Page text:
The Structure of the Mass Media and Government Regulation

The Structure of - properties At issue is whether concentration discourages diversity of opinion and ultimately leads to the management of the news

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The Structure of the Mass Media and Government Regulation For the most part, the mass media in the United States are privately owned. Public radio and public  television, which receive part of their revenues from the federal government through the Corporation  for Public Broadcasting (CPB), represent a comparatively small share of the market. Private  ownership ensures considerable, but not absolute, freedom from government oversight. It does raise  questions, however, about how the mass media operate.  Concentration in the mass media As a result of competition, increasing costs, and mergers, the number of newspapers in the United  States has dropped sharply. Many major cities are served by only one daily paper. In addition, the  number of independent newspapers has declined as chains such as Gannett purchase additional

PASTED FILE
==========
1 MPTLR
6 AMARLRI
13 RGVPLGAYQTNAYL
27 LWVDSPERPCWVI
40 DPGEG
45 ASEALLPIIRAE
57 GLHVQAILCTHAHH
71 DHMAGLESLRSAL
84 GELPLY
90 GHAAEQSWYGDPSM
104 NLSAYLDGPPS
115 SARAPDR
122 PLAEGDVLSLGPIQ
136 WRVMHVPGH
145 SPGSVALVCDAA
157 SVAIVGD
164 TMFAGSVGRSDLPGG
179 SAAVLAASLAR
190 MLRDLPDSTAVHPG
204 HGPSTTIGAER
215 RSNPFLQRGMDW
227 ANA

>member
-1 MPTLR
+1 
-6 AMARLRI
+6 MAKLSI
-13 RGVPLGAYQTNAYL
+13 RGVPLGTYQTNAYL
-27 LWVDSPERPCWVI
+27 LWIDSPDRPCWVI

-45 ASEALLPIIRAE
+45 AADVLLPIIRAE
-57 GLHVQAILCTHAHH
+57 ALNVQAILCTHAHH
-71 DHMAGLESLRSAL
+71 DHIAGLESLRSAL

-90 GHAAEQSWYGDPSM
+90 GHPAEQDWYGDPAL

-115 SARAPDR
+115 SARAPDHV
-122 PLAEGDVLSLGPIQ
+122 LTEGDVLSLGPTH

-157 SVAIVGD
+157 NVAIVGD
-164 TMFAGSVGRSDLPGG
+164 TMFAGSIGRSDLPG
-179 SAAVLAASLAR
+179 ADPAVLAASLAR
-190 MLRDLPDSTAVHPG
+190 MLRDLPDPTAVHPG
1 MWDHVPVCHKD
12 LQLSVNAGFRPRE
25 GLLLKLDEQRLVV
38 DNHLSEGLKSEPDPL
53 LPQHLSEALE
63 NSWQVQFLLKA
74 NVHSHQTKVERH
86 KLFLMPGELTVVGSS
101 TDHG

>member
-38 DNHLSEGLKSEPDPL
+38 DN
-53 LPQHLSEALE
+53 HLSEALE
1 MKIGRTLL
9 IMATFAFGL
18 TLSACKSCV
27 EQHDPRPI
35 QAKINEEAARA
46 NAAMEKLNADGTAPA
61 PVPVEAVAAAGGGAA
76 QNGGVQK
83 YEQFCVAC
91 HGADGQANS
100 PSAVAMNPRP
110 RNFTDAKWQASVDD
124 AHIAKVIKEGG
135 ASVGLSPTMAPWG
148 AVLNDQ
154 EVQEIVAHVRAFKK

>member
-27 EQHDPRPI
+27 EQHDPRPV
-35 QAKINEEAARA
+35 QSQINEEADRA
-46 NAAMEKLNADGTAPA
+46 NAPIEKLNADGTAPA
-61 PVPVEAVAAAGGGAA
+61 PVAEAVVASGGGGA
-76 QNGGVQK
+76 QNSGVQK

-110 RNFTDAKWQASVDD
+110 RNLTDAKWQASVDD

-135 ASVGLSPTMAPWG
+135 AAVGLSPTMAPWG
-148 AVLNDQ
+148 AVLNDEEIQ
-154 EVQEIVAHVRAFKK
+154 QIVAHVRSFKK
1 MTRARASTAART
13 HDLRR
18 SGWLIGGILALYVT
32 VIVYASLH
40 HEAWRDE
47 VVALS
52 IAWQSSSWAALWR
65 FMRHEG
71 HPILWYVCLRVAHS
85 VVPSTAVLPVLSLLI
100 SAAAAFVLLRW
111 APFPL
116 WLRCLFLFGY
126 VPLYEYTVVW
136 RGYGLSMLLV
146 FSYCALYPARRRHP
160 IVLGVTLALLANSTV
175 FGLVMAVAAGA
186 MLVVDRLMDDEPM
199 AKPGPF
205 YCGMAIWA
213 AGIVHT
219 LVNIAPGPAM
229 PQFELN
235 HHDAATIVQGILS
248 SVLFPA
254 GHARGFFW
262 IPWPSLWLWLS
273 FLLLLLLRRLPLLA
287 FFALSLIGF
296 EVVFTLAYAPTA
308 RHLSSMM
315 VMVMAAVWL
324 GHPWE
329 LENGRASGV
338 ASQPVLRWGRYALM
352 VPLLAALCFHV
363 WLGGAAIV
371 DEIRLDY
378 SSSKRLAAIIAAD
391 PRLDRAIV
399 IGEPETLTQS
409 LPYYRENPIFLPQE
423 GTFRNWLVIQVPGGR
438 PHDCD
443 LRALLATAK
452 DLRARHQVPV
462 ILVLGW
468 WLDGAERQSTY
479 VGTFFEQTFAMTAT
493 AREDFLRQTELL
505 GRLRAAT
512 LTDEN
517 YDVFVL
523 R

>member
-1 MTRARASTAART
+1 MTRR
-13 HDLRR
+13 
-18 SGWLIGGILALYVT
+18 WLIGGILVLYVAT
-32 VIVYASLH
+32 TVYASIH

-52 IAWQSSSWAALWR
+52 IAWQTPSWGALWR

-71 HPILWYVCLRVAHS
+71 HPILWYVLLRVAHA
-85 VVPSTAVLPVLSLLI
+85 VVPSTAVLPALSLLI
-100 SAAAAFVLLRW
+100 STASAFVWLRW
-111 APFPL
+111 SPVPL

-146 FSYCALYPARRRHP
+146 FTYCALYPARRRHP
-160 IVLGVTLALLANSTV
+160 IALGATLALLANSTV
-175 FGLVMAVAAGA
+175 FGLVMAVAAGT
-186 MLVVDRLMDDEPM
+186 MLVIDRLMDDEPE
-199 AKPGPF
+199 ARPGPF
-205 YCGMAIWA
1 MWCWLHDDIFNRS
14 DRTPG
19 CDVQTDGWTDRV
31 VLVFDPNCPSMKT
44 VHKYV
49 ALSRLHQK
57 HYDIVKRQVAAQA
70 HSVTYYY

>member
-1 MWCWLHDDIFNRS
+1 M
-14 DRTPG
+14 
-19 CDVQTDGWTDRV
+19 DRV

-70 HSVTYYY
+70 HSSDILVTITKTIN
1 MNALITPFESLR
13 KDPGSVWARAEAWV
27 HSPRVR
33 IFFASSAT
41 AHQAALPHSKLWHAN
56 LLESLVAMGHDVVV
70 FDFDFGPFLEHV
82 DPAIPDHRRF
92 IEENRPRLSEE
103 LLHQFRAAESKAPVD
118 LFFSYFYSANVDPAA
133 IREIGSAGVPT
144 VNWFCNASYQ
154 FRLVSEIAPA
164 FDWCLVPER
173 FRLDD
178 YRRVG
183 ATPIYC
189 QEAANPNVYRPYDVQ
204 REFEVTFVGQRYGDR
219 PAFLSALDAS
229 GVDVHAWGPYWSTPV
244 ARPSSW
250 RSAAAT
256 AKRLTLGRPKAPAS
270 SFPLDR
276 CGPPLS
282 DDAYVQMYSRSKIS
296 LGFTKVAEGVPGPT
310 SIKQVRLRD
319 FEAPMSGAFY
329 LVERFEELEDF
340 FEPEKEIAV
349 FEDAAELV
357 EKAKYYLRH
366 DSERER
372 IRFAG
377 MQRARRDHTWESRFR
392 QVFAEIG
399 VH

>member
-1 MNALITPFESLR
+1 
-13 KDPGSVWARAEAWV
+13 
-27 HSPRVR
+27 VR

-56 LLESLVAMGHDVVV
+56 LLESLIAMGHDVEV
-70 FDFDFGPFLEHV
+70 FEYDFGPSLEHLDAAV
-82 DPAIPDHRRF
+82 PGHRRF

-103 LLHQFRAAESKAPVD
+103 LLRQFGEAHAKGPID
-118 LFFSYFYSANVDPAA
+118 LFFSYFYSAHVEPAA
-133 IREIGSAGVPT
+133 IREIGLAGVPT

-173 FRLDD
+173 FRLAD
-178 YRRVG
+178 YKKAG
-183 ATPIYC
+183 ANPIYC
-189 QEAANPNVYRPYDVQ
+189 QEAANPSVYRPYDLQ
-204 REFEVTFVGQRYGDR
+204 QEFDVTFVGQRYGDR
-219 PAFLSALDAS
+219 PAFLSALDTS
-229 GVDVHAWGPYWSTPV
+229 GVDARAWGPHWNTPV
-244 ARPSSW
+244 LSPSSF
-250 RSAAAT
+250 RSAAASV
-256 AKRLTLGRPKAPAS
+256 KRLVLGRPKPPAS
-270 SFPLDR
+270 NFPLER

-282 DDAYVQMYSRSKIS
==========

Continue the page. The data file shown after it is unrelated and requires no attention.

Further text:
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Unformatted text preview: properties. At issue is whether concentration discourages diversity of opinion and ultimately leads to the management of the news by media corporations. The three major TV networks (ABC, CBS, and NBC) do not own their own affiliate stations, and they face real competition from new networks, such as Fox, as well as from a growing number of all-news and entertainment cable stations. The Telecommunications Act of 1996 was supposed to promote competition in the broadcast media. It eased the restrictions on the number of television stations a single company could own and lifted all limits on radio station ownership except to prevent control of a market or geographic area. The legislation led to more concentration in the industry....
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This note was uploaded on 11/20/2011 for the course POSI 1310 taught by Professor Arnold during the Spring '08 term at Texas State.

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